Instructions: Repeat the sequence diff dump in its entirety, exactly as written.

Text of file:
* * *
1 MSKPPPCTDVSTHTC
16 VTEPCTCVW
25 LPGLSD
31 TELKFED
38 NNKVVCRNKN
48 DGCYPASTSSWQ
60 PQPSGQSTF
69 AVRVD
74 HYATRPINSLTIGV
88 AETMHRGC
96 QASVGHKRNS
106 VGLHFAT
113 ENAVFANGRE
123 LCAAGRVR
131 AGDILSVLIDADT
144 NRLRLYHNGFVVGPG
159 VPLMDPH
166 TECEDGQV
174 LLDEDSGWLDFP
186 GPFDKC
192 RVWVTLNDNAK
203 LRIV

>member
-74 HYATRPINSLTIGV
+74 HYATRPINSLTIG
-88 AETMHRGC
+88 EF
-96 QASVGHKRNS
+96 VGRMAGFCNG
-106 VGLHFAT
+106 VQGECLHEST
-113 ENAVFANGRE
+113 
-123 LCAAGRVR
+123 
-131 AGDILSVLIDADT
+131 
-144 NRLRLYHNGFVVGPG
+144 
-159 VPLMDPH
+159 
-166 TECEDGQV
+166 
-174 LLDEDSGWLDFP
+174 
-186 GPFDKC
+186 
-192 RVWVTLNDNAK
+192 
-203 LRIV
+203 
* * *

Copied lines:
1 MSKPPPCTDVSTHTC
16 VTEPCTCVW
25 LPGLSD
31 TELKFED
38 NNKVVCRNKN
48 DGCYPASTSSWQ
60 PQPSGQSTF
69 AVRVD
74 HYATRPINSLTIGV
88 AETMHRGC
96 QASVGHKRNS
106 VGLHFAT
113 ENAVFANGRE
123 LCAAGRVR
131 AGDILSVLIDADT
144 NRLRLYHNGFVVGPG
159 VPLMDPH
166 TECEDGQV
174 LLDEDSGWLDFP
186 GPFDKC
192 RVWVTLNDNAK
203 LRIV

>member
-74 HYATRPINSLTIGV
+74 HYATRPINSLTIG
-88 AETMHRGC
+88 EF
-96 QASVGHKRNS
+96 VGRMAGFCNG
-106 VGLHFAT
+106 VQGECLHEST
-113 ENAVFANGRE
+113 
-123 LCAAGRVR
+123 
-131 AGDILSVLIDADT
+131 
-144 NRLRLYHNGFVVGPG
+144 
-159 VPLMDPH
+159 
-166 TECEDGQV
+166 
-174 LLDEDSGWLDFP
+174 
-186 GPFDKC
+186 
-192 RVWVTLNDNAK
+192 
-203 LRIV
+203 